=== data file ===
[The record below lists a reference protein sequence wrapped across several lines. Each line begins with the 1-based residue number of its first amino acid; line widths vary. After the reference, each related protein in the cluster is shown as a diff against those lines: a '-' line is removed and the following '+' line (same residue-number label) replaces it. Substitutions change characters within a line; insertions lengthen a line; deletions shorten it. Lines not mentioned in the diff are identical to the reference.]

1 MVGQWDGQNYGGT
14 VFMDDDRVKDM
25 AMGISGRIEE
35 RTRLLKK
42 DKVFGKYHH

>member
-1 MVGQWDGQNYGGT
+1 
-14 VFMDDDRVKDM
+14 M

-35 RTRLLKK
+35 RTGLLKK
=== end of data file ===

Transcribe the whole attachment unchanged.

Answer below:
[The record below lists a reference protein sequence wrapped across several lines. Each line begins with the 1-based residue number of its first amino acid; line widths vary. After the reference, each related protein in the cluster is shown as a diff against those lines: a '-' line is removed and the following '+' line (same residue-number label) replaces it. Substitutions change characters within a line; insertions lengthen a line; deletions shorten it. Lines not mentioned in the diff are identical to the reference.]

1 MVGQWDGQNYGGT
14 VFMDDDRVKDM
25 AMGISGRIEE
35 RTRLLKK
42 DKVFGKYHH

>member
-1 MVGQWDGQNYGGT
+1 
-14 VFMDDDRVKDM
+14 M

-35 RTRLLKK
+35 RTGLLKK